Friday, as scheduled. Chewie walk, trot, canter in the round pen. 45 minutes. Solid, steady, and pretty darn overall cooperative. He's a pleasure to ride, and I was eager to get him to the arena.
Romeo, arena. Again, a complete pleasure. Walk, trot, a little over-coming fear of the rail, and a few ground poles. I didn't force the idea of jumps, as my standards weren't out there, and I was more concentrated on getting over the arena-spooks for Saturday's lesson. 45 minutes.
Saturday, Romeo Lesson. Carried the PVC poles and standards out to the arena. A hour plus lesson. First few looks at the crossrail, he sailed it plus a foot or more. We were jumping left, and that meant jumping facing the barn. Romeo was eager to 'get home', albeit only in his little imagination. He was incredibly cooperative. We worked mostly on fine tuning my timing. How incredible ... it feels neat even typing that out. Rather than working on overcoming fear, or overcoming staring at the fence, we were working on my spur-tickle, crest release timing... It got better the longer the lesson went on. Robin rode after, and Romeo was less cooperative, more pushy. He was trotting like a maniac to the fence, and trying to canter away. I don't know if she had more energy than he needed, or perhaps a little fear. I didn't ask, but marveled that Romeo was incredibly cooperative for me.
Saturday afternoon, Chewie to the arena. I had plans for lunging and a light ride, minimum walk & jog. Well, that's what I got. What a joy... He lunged without issue, no bucking, no fighting. I climbed aboard with a little hesitation. o O ( This is the first time in this open space carrying me around, good golly I hope he doesn't spook at somethign & show me how easily he can jump the rail fence... Good grief I hope he doesn't look at that crossrail set up & insist on jumping it... man I hope nothing spooks us ) O o .
Whatta horse... is all I can say to describe him. We had two deer sprint across the pasture between the arena & barn. One went in the woods, spooked out a momma hog & two baby hogs. The hogs took off parallel to the long side by the woods, and then here comes the deer again, trying to reunite & figure out how to stay away from us. In each case, when he saw the animals scurrying around, he stopped. No encouragement from me, he just stopped. No taking off, no jigging about, just stopped. I couldn't have been more pleased. We ended the ride with some decent trot - not an extended tigger-trot by any means of the imagination, but a trot that was easy to post with. He wasn't trying to take off, not even facing the barn.
Sunday, during Romeo over cross rails, waaaay off in the distance, across my pasture, down the powerline straight, across the dirt road, behind the neighbor's front yard, here go about 50 cattle, galloping out of the woods headed down the fence line. Behind them, here come at least two herding dogs, nipping at hooves, barking up a fierce storm. I had just intended on my first jump attempt, when here comes the chaos! I didn't give up, pointed Romeo at the fence. It was as if he said to me, "Hey Mom! Look over there! O oooh.. wait... Think, Jump, Land... Hey Mom! They're still over there! MOM!! LOOOK!!!!!" He focused on the job just long enough to get it done, then back to lookie-see. We cleared about four fences, then, knowing I was tired, and still had Chewie to work, I cut his ride short, at 40 minutes.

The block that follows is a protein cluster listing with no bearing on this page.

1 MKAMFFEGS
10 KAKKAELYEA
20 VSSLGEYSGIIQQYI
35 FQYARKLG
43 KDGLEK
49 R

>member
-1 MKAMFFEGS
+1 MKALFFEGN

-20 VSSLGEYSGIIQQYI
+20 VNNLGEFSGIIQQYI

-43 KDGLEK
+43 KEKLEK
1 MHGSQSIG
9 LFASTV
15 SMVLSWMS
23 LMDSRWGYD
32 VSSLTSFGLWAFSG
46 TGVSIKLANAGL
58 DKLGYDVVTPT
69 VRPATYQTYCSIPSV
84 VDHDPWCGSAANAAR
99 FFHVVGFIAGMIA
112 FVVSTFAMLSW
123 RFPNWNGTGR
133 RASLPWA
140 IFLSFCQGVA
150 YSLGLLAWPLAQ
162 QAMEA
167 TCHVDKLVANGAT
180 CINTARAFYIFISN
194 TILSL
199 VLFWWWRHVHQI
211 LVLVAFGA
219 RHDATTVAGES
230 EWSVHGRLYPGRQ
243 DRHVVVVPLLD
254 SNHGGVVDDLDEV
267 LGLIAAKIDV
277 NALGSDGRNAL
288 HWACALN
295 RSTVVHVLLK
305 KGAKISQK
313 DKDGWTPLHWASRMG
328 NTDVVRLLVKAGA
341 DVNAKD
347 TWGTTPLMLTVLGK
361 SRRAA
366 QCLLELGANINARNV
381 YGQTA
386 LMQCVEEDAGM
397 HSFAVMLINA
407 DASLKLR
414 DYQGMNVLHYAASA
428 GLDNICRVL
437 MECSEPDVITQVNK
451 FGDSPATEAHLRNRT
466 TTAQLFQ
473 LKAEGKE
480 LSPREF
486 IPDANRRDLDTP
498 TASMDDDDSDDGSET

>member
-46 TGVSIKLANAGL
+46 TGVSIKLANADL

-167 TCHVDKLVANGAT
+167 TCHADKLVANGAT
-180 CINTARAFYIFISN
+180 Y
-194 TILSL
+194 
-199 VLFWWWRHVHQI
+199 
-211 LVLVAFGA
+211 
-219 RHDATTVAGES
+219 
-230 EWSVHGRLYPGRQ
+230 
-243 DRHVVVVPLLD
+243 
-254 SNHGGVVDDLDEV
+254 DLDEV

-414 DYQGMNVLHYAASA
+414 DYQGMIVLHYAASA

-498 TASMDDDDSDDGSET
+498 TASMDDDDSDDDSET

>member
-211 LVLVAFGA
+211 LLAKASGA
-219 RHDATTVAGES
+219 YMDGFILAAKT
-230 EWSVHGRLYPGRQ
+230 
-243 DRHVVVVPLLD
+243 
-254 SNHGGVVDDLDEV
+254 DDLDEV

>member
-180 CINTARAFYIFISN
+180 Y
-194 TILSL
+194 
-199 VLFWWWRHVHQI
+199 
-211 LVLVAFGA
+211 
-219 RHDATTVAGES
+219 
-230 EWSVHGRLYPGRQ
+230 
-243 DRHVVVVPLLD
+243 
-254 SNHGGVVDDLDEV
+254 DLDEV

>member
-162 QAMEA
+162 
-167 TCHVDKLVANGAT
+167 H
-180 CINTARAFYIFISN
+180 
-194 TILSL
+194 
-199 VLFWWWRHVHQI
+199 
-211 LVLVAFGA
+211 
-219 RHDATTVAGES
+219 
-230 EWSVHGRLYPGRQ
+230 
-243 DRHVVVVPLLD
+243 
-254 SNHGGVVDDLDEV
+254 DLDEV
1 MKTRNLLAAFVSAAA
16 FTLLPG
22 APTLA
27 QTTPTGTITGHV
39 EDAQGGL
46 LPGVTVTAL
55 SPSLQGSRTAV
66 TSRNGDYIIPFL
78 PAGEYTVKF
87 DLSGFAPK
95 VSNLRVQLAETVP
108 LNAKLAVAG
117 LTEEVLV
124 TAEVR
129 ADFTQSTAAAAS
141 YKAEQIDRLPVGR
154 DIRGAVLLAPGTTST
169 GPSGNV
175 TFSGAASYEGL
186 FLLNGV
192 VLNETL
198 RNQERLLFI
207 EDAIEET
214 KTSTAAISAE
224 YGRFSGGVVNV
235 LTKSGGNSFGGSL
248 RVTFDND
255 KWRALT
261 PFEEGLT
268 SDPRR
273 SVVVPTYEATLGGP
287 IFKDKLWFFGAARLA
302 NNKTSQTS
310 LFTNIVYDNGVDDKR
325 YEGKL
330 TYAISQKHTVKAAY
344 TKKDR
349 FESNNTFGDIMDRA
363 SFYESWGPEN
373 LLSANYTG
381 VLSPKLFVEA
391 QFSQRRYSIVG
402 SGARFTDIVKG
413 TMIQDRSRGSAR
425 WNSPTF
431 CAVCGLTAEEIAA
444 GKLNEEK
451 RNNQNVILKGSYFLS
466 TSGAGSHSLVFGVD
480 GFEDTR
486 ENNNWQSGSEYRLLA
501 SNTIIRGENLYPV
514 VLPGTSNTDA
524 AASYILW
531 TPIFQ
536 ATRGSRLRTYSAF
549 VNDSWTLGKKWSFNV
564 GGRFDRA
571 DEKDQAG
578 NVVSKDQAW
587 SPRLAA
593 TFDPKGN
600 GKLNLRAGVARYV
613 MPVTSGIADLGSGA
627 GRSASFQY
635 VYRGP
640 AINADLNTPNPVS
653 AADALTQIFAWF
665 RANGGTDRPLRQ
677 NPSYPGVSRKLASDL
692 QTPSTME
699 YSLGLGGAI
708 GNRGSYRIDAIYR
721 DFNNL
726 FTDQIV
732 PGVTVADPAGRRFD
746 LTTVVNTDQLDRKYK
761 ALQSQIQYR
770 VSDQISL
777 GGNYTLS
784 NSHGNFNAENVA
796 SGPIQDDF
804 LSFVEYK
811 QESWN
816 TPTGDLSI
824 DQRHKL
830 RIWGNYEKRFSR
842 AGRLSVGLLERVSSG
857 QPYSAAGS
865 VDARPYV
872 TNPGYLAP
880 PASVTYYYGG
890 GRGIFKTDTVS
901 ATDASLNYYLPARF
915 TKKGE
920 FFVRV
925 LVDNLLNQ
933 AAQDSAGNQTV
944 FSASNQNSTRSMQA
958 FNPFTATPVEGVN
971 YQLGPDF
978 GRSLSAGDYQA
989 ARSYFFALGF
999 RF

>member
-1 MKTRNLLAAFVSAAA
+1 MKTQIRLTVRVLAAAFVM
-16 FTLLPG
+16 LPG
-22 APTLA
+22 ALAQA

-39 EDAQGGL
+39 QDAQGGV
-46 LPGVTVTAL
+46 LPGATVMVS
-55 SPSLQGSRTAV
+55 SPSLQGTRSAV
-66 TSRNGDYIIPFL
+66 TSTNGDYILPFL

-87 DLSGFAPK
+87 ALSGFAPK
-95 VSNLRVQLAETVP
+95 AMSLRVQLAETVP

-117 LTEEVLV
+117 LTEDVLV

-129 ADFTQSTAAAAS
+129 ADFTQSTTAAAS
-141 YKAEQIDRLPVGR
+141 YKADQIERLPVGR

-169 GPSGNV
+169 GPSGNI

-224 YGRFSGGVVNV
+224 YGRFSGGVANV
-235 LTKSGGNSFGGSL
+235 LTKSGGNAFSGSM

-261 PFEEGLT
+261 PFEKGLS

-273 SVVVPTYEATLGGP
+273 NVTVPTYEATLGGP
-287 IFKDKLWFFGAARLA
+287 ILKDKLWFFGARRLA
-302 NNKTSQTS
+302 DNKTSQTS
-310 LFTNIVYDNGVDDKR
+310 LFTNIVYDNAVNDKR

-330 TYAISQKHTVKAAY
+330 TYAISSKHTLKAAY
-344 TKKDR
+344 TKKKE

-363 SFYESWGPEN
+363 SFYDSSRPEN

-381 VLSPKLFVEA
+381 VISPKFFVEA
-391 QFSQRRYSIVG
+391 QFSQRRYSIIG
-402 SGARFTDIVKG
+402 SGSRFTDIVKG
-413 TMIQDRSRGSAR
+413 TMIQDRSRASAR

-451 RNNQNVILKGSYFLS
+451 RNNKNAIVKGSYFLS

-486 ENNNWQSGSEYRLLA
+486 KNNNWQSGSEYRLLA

Caught Chewie, walked him to the trailer, right foot hoof pick.. Oh Dang It! Right shoe missing... that silly boy! Turned Chewie back out, he was grouchy, and I was disappointed.
Monday ride, with not enough evening time for both horses & a decent dinner, Romeo was the pick. Warm-up was a solid trot with incredible variety. Serpentines, circles, down the long diagonal, up & down centerline, anything to keep it interesting. He was a little distracted to start, but once he realized everytime he lost focus I was going to change something, he quickly complied. Jumps both to left & right, about 10 to the right, and 4 left. Had some issues with aiming at the fence straight, and going away straight, in the right direction. He was headed at it straight, then would jump diagonally, headed to the rail. It may have been what he thought I wanted, since I was trying to keep him on the rail to keep him focused on "the next job" after the fence. Anyways, with some left leg, and solid right rein, we fixed ourselves right. No spookie cows, no goofy deer, no wandering hog families. Total ride, about an hour.
Things are taking shape. I'm no longer tacking up thinking, "oh geez, what's going to scare my horse & ruin the ride today?", but instead, I'm thinking, "wow, I'd love to clear fences today & not have to reset anything... I hope my timing is better. I wonder what new pattern I can work on."
Chewie's shoe replaced Monday. Robin is scheduled to come over tonight. She'll ride one, I'll ride the other, then we'll switch. I hope to get some fences in with both horses at trot tonight. She may discourage jumping Chewie, as it aims my two-point a little more over his front end, which makes Romeo too heavy to jump, but I know Chewie loves jumping, and I'd love to give him, and my confidence, that opportunity.